Researchers who compared before and after LiDAR measurements of Puerto Rico’s tropical forests found that Hurricane Maria damaged or uprooted 40-60% of the tallest trees. NASA’s Goddard Space Flight Center’s Lidar, Hyperspectral, and Thermal (G-LiHT) Airborne Imager generates 600,000 laser pulses per second, collecting information about tree structure and composition. Six-months prior to Hurricane Maria, NASA researchers had collected information about the health of Puerto Rico’s forests. A return in April of 2018 after the hurricane remeasured the same areas. The results from both G-LiHT data collection efforts is a 3D view of the forest structure in high resolution.
Doug Morton of Goddard compared the destruction that occurred after Hurricane Maria: “Maria gave the island’s forests a haircut. The island lost so many large trees that the overall height of forests was shortened by one-third. We basically saw 60 years’ worth of what we would otherwise consider natural treefall disturbances happen in one day.”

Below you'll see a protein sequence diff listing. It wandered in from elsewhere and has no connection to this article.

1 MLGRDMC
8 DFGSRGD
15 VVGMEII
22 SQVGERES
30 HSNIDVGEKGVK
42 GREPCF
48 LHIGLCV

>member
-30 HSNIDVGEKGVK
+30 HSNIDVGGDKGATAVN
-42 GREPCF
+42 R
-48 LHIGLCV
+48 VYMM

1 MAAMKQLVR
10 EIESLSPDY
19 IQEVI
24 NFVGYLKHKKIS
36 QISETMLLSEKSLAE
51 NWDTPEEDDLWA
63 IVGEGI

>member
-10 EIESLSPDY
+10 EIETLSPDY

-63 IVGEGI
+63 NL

The loss of trees to Hurricane Maria will have lasting effects. Trees help to stabilize the soils and loose tree debris contributes to landslides and soil erosion. Not all trees were affected at the same rate. Researchers found that palms along with shrubs and shorter trees in the understory survived at a higher rate.
This comparative video shows 2017 and 2018 G-LiHT measurements of the tree canopy in Puerto Rico. The 2018 canopy is noticeably thinner with larger areas of exposed soil.
3D Map of Puerto Rico’s Forest: Before and After Hurricane Maria
- El Yunque National Forest, Puerto Rico Canopy Change Nadir View (2017-2018)
- 3-D Views of Puerto Rico’s Forests After Hurricane Maria